India will take its civilian nuclear deal with the United States to the world looking to secure fuel supplies and reactor technology, analysts said, while seeking to soothe critics with a strong non-proliferation pitch.
But it is unlikely India will launch formal nuclear trade negotiations ahead of the new deal's ratification by the US Congress, given the strong backing from Washington that helped seal the deal.
The 45 nations of the Nuclear Suppliers Group (NSG) on Saturday backed a US proposal and adopted a one-off waiver of a 34-year-old global ban on nuclear trade with India, allowing New Delhi and Washington to do business.
Congressional approval is the final hurdle for the agreement, seen as the cornerstone of India-US relations and essential to India's rising energy needs to power its booming economy.
The deal could come up for a vote in Congress this month. In the meantime, India could open informal negotiations for nuclear reactors and uranium supplies.
Robinder Sachdev, president of public diplomacy think tank Imagindia, said he expected India would adopt a two-pronged approach: making public announcements on disarmament, while lobbying the two houses of Congress and overseas Indian groups.
Critics, many of them in the US Congress, believe the deal undermines efforts to prevent the spread of nuclear weapons and sets a precedent allowing other nations to seek to buy such technology without signing the Non-Proliferation Treaty.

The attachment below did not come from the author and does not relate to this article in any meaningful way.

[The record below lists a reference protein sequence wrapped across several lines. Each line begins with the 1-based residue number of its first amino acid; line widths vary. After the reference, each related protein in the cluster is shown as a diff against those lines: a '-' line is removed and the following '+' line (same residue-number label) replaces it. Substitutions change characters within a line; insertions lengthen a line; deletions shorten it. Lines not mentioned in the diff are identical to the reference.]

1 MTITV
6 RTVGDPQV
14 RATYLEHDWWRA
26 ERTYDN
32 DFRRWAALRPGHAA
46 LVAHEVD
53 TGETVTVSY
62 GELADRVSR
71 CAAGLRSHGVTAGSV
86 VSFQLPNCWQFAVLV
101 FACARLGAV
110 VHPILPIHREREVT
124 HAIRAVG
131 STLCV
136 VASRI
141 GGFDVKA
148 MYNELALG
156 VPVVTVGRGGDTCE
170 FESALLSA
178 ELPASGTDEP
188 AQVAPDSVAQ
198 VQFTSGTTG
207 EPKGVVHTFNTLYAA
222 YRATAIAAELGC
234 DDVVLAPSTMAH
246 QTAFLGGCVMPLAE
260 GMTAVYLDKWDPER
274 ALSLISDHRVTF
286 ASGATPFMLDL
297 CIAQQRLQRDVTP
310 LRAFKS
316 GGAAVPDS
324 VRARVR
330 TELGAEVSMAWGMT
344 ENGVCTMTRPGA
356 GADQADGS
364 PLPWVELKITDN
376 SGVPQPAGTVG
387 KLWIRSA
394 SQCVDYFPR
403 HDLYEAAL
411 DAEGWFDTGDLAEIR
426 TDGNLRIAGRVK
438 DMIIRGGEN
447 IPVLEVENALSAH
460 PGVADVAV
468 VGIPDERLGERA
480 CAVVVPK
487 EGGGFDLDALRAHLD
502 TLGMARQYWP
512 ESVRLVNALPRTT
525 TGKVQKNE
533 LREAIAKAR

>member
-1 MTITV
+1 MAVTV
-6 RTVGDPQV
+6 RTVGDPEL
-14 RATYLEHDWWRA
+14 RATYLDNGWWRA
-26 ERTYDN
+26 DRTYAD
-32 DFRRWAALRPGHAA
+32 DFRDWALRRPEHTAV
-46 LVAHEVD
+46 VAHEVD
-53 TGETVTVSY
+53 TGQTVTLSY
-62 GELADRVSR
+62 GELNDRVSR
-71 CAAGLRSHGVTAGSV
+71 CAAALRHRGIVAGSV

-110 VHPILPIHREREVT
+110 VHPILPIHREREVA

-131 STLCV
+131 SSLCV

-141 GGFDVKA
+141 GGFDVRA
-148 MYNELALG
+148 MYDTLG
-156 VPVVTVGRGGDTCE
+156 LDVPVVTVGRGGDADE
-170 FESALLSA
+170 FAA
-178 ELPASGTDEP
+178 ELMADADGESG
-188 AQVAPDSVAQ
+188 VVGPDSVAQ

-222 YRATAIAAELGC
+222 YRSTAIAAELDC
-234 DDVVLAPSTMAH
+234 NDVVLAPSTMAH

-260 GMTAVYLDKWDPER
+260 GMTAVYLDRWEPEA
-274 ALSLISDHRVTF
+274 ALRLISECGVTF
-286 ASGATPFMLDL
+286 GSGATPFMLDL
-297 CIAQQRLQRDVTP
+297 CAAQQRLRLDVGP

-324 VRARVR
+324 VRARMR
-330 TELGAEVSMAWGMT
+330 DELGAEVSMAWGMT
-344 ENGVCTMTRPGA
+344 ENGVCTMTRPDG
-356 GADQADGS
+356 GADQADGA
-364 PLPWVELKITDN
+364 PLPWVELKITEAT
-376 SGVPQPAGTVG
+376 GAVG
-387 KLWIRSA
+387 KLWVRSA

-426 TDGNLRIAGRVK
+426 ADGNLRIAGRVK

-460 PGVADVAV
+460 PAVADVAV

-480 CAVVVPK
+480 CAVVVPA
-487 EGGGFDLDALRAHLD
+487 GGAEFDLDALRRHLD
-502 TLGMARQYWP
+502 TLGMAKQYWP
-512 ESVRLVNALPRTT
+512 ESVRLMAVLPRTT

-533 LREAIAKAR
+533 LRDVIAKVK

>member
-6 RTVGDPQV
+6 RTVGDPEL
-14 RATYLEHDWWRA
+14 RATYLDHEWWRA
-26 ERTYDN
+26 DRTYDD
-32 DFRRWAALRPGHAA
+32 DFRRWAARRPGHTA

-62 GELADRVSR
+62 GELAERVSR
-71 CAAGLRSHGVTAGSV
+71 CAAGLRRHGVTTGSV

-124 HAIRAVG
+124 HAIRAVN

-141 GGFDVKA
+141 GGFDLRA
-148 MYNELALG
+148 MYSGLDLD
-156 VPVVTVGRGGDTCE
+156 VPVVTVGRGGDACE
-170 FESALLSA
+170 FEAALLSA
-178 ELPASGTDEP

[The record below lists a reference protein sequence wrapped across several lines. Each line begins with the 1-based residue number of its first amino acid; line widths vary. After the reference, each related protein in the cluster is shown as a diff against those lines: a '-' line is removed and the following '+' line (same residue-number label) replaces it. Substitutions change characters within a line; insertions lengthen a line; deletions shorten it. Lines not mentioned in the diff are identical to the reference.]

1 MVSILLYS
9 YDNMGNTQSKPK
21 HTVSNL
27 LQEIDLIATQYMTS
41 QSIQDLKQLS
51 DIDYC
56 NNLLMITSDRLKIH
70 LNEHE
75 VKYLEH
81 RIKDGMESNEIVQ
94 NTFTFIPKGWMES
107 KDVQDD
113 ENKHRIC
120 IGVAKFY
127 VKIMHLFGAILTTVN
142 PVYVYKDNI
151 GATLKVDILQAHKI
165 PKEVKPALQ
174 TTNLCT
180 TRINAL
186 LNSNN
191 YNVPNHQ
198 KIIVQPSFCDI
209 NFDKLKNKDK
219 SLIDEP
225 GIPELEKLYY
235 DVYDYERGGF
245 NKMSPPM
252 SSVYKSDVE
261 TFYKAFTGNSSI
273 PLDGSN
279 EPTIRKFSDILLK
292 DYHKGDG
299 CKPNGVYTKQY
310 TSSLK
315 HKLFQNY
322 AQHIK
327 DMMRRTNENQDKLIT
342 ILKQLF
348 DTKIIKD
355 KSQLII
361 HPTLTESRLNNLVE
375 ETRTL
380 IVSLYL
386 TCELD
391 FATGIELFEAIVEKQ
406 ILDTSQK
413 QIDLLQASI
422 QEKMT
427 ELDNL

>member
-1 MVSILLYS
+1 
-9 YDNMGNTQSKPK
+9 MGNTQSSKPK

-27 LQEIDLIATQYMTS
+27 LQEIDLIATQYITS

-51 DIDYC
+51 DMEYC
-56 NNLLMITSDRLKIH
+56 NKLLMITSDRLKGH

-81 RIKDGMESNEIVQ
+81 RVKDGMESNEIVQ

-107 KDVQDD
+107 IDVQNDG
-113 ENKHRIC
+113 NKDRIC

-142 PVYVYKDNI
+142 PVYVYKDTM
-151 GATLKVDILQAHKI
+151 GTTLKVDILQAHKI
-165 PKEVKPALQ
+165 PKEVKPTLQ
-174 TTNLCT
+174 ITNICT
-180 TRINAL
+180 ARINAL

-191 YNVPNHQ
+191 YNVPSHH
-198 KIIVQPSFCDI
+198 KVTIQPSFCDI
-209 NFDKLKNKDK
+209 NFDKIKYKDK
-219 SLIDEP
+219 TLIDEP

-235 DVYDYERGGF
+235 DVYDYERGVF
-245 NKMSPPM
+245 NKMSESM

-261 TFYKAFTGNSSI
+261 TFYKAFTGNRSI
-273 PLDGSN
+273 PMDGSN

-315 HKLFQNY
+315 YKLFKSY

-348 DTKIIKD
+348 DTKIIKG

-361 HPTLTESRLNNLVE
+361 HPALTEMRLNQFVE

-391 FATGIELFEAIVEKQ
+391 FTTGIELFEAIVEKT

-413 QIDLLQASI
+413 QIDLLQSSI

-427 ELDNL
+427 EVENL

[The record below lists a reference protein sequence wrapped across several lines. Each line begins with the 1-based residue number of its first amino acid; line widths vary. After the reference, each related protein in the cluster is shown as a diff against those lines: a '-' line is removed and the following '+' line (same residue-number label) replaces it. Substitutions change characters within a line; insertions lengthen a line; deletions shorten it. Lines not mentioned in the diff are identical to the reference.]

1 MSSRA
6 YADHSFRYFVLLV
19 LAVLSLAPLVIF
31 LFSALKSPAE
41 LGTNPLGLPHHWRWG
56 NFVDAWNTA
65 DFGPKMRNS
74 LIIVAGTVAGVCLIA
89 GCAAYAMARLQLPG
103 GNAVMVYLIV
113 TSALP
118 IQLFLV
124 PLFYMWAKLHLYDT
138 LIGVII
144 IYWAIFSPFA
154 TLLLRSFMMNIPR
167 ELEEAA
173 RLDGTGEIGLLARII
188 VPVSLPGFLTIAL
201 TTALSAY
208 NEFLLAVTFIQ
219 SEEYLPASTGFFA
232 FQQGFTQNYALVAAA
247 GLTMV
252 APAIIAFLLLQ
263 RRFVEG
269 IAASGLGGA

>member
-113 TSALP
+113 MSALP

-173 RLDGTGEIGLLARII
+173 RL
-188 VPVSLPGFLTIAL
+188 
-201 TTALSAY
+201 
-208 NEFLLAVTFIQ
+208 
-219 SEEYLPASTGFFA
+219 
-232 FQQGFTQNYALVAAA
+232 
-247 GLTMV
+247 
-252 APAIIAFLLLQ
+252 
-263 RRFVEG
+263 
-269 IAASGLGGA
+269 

"The onus of seeing the deal through is on the Bush administration," Sachdev said.
"But India being a stakeholder will do its bit, and public pronouncements couched in strong disarmament language may help assuage the non-proliferation lobby."
Analysts said that although India would not like to be seen hurrying into any nuclear business deals until the US agreement is closed, the one-off NSG waiver means it is free to trade on the world market.
"Technically India can talk with non-US nuclear vendors, but it is highly unlikely because the US will not like it, and it will want a level playing field," Bharat Karnad, an Indian strategic affairs expert, told Reuters on Monday.
What India could do is launch a simultaneous diplomatic offensive to woo uranium suppliers such as Australia, who see the controversial India-US nuclear deal as counter-productive to global non-proliferation efforts, analysts said.
The NSG waiver has been welcomed by Indian businesses. Indian shares opened 4 percent up on Monday with power sector shares rising between 4 per cent and 10 per cent in opening trade.
Industry lobby group the Confederation of Indian Industry said it expected about $27 billion in investment in 18-20 new nuclear power plants over the next 15 years.
While the deal holds the key to unlocking billions of dollars worth of nuclear business, it is a potential political minefield for India's Congress party, which heads the ruling coalition and survived a parliamentary vote on the pact in July.
The vote was marred by allegations that the government tried to bribe opposition members into either voting in favour or abstaining.
Analysts say the deal will likely be an issue in Indian elections due by May, with opposition parties accusing the government of having signed away India's nuclear sovereignty and independent foreign policy.
But for the government, the immediate concern is the shortening US legislative calendar.
Time is running out on the agreement given that Congress is expected to adjourn by the end of September so lawmakers can campaign for the November 4 US presidential election.